The Toyota Supra has traditionally been seen as an open canvas upon which owners and tuners alike could modify for various purposes such as drag racing, drifting and track day racing. With the current A90 generation the brand has kept this in mind as chief engineer of the car, Tetsuya Tada, reveals.
Talking to Japanese Nostalgic Car, Tada-san claims the development of the new Supra has incorporated specific measures to accommodate tuners and private owners who wish to push their cars to new limits. “The A90 Supra was developed with tuning in mind,” Tada-san reveals. “I went to individual people in charge of various aftermarket companies and made sure it was a welcoming car to tune. I made certain all the necessary reinforcements to turn it into a race car were already installed. I invited all the major tuning houses in Japan to come look at it; Cusco, Trust, Fujitsubo, and so on and everyone was surprised.”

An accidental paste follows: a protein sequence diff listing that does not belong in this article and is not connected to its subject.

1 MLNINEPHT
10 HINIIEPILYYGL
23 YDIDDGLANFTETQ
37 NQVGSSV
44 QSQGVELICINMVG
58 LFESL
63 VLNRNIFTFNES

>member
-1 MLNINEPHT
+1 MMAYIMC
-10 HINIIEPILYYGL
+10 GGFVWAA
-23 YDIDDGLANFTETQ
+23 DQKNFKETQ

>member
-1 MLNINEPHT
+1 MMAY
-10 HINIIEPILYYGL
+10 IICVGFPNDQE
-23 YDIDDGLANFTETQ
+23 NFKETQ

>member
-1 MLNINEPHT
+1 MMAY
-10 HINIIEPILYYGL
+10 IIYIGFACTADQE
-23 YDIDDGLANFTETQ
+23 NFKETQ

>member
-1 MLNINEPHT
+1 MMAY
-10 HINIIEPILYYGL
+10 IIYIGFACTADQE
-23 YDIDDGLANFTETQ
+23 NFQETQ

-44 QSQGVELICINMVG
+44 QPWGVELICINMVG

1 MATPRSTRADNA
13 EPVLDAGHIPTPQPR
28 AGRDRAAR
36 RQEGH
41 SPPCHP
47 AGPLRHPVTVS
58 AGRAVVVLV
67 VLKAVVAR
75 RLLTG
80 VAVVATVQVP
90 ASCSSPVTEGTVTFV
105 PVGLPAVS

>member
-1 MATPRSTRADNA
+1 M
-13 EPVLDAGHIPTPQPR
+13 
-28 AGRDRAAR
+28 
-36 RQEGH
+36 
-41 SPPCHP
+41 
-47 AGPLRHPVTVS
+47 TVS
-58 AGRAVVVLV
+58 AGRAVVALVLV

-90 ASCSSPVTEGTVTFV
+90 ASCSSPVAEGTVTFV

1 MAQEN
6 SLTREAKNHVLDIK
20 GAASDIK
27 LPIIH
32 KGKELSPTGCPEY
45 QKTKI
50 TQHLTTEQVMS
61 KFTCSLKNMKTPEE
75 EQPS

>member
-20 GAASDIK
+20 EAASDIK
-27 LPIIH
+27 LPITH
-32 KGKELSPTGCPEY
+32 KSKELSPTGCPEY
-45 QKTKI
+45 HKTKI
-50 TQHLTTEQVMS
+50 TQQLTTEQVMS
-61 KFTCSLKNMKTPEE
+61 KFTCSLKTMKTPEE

Tada-san points out additional open spaces in the Supra's architecture to accommodate aftermarket parts and a set of mounting points on the radiator core and bulkhead for stiffening braces as some of the highlights among these tuner-friendly touches. Structural reinforcements and mounting points on the boot are present for those looking to mount an aftermarket wing, and there’s also extra space around the chassis for an aftermarket radiator; something that was considered in light of cooling issues often encountered with tuned versions of the previous model.
Tada-san boasts that there aren’t many production cars that cater to tuner-fanatic owners off the shelf; a sentiment reinforced by the overwhelmingly positive reception tuners gave the new Supra at the SEMA measuring session. This activity takes place at the Las Vegas-based event, allowing tuners to assess the kind of aftermarket products they can develop for a car. The measuring session for the new Supra turned out to be the biggest in SEMA history.
It’s also understood that parts developed for the Supra can also be made available for the BMW Z4, as it shares the same platform.
“If we didn’t make this car, the aftermarket industry would wither in the coming years. I had to make it now, so those companies can survive, hopefully long enough to see the next sports car boom,” Tada-san says.
Original article from Car